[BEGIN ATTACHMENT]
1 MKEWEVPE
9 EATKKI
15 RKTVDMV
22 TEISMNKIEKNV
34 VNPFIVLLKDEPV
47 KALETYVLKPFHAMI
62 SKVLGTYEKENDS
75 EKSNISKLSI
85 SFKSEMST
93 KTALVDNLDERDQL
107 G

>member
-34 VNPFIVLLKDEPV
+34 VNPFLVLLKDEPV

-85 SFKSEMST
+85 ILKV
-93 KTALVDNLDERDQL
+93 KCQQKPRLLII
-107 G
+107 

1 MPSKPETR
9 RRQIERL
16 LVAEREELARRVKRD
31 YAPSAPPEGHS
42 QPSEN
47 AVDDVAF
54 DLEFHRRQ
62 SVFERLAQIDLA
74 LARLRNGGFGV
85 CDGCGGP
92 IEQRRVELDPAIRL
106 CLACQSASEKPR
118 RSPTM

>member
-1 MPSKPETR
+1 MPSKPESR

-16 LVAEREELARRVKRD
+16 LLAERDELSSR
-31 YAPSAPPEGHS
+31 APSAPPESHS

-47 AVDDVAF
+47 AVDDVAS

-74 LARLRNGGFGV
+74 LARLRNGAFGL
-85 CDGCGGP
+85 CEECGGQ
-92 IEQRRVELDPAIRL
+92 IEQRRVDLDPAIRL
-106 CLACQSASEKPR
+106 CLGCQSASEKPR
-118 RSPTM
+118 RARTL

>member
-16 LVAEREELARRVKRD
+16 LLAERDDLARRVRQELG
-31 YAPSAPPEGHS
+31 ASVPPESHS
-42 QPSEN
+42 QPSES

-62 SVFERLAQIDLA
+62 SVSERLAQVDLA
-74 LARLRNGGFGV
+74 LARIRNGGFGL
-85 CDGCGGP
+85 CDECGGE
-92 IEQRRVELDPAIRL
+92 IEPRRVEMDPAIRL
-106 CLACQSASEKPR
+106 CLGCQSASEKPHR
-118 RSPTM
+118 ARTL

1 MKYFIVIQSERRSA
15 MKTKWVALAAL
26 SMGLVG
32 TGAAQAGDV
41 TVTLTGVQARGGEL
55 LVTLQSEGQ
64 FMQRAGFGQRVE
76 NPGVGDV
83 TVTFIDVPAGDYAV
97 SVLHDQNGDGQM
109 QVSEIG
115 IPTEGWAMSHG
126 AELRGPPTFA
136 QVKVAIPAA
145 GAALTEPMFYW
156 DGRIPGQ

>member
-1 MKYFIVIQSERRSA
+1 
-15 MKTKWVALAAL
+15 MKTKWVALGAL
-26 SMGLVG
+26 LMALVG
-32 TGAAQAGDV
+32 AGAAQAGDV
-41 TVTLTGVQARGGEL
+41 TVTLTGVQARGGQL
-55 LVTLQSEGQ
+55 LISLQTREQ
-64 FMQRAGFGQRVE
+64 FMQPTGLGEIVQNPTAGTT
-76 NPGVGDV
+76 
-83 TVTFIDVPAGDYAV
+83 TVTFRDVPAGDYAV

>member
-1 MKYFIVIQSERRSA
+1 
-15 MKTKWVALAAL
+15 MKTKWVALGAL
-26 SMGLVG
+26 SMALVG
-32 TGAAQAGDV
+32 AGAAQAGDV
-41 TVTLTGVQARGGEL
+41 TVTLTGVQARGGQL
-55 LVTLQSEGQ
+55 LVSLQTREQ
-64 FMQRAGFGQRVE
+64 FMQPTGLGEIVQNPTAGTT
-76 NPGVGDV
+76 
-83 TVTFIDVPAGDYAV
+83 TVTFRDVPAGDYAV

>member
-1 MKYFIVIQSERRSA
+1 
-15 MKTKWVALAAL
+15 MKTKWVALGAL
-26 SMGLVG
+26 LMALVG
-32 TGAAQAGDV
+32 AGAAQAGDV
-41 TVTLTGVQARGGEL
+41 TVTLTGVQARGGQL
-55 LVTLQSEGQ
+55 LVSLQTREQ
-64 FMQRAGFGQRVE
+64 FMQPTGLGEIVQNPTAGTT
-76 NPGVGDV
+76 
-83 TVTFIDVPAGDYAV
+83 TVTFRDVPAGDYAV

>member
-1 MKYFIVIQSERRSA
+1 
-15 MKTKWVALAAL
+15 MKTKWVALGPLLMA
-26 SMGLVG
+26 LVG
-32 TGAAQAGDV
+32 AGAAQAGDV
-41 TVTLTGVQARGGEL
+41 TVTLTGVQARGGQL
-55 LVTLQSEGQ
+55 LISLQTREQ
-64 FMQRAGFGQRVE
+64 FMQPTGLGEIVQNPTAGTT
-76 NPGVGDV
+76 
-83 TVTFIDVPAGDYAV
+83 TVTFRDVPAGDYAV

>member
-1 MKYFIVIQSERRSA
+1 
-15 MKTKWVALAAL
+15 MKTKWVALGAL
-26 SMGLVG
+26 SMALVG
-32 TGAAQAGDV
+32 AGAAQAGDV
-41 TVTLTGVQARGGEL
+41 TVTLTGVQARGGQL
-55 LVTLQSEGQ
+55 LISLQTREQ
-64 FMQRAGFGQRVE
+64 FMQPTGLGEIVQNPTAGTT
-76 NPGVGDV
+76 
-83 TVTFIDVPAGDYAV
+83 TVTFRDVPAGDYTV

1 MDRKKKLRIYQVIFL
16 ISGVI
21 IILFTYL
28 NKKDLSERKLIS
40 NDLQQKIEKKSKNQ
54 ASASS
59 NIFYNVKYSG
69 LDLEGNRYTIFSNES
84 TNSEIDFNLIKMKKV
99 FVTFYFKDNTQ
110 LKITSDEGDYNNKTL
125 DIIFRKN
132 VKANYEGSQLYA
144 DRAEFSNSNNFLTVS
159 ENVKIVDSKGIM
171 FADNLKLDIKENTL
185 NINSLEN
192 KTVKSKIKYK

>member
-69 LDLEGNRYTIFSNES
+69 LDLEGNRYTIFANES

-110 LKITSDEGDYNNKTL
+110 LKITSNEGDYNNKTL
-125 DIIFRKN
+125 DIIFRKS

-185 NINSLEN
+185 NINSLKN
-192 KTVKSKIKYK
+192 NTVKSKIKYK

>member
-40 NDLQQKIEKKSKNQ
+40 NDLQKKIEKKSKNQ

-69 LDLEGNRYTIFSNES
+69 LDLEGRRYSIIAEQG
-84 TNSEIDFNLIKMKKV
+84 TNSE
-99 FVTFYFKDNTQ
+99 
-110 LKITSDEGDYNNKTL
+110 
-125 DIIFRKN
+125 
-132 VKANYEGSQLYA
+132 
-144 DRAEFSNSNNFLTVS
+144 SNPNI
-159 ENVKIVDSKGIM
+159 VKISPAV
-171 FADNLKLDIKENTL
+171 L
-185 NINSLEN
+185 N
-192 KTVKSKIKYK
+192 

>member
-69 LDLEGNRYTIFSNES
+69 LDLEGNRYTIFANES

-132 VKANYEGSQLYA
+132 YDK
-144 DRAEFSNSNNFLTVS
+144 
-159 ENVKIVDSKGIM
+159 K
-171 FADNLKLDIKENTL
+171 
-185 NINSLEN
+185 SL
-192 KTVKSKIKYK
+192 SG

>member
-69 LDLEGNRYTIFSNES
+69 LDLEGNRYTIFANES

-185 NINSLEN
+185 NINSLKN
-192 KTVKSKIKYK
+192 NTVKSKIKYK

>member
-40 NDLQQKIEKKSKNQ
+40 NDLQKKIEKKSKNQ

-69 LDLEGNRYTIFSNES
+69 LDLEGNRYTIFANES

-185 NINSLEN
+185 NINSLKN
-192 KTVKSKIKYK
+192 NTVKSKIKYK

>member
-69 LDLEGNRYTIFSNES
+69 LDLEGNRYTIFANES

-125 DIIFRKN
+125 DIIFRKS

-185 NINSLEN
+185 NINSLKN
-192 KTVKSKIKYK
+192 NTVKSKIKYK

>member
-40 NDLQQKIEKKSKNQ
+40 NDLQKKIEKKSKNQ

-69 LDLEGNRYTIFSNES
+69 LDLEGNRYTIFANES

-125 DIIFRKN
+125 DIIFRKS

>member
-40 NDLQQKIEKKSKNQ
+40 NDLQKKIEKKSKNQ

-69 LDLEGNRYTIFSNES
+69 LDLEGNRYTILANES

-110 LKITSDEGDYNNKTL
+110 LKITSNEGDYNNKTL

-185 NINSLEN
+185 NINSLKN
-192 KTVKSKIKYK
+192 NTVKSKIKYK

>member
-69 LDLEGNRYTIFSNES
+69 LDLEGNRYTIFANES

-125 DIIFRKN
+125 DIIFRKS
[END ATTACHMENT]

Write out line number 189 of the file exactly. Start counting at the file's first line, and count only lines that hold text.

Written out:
59 NIFYNVKYSG